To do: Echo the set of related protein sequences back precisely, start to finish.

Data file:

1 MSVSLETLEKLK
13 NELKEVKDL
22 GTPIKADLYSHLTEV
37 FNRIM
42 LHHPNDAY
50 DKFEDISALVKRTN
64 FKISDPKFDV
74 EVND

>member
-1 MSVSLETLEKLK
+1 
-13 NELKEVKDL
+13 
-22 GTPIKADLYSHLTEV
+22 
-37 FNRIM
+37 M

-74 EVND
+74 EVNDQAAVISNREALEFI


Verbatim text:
1 MSVSLETLEKLK
13 NELKEVKDL
22 GTPIKADLYSHLTEV
37 FNRIM
42 LHHPNDAY
50 DKFEDISALVKRTN
64 FKISDPKFDV
74 EVND

>member
-1 MSVSLETLEKLK
+1 
-13 NELKEVKDL
+13 
-22 GTPIKADLYSHLTEV
+22 
-37 FNRIM
+37 M

-74 EVND
+74 EVNDQAAVISNREALEFI